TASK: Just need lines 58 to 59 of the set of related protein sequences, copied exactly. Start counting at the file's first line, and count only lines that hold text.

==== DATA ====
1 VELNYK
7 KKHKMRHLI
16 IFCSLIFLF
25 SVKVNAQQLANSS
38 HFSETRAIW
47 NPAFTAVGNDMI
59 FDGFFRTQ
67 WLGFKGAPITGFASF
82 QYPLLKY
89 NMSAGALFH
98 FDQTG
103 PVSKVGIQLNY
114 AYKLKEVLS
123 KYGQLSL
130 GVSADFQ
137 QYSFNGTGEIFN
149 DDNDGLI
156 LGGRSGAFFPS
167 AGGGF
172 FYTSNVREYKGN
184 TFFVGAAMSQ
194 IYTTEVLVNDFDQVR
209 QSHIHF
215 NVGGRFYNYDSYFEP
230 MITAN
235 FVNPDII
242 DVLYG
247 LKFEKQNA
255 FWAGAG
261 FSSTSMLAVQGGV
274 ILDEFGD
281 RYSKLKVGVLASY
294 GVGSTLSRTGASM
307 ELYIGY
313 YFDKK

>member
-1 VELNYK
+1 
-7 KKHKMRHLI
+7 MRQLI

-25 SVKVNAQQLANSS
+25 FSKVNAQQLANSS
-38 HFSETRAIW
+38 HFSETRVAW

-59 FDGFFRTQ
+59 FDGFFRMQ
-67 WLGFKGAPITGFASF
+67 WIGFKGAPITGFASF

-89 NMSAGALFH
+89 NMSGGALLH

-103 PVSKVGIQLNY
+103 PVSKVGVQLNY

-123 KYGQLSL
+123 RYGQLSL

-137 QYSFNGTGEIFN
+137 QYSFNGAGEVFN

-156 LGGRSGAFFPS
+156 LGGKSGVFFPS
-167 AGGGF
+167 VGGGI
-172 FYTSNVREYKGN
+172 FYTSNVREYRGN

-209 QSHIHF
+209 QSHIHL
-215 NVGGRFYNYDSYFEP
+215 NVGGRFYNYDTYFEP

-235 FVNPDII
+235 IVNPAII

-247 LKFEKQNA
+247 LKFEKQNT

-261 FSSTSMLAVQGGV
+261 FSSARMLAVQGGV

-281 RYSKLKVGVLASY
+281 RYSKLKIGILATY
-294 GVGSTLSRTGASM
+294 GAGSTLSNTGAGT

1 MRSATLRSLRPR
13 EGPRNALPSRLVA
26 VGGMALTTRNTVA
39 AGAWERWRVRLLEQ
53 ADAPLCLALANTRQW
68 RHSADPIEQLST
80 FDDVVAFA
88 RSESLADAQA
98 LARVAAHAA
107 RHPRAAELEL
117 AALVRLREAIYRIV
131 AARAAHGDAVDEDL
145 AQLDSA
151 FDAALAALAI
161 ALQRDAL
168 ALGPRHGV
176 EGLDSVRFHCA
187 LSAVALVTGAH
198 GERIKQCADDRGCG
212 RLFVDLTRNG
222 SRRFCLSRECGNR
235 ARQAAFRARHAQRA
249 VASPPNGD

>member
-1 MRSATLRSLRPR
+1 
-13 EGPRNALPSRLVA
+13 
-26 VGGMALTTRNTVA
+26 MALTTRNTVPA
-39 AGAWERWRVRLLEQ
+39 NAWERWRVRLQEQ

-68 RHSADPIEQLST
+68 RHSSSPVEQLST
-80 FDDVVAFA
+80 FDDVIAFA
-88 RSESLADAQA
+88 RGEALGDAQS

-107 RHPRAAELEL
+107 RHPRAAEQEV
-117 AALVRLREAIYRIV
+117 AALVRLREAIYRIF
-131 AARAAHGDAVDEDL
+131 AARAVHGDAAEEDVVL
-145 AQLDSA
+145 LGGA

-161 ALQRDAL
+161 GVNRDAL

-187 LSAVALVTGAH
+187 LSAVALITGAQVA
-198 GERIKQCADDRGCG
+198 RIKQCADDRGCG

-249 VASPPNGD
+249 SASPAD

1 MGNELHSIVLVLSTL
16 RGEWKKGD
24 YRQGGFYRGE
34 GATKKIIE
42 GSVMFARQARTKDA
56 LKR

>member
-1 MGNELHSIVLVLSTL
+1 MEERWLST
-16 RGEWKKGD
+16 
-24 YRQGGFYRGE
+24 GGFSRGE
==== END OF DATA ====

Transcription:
+156 LGGKSGVFFPS
-167 AGGGF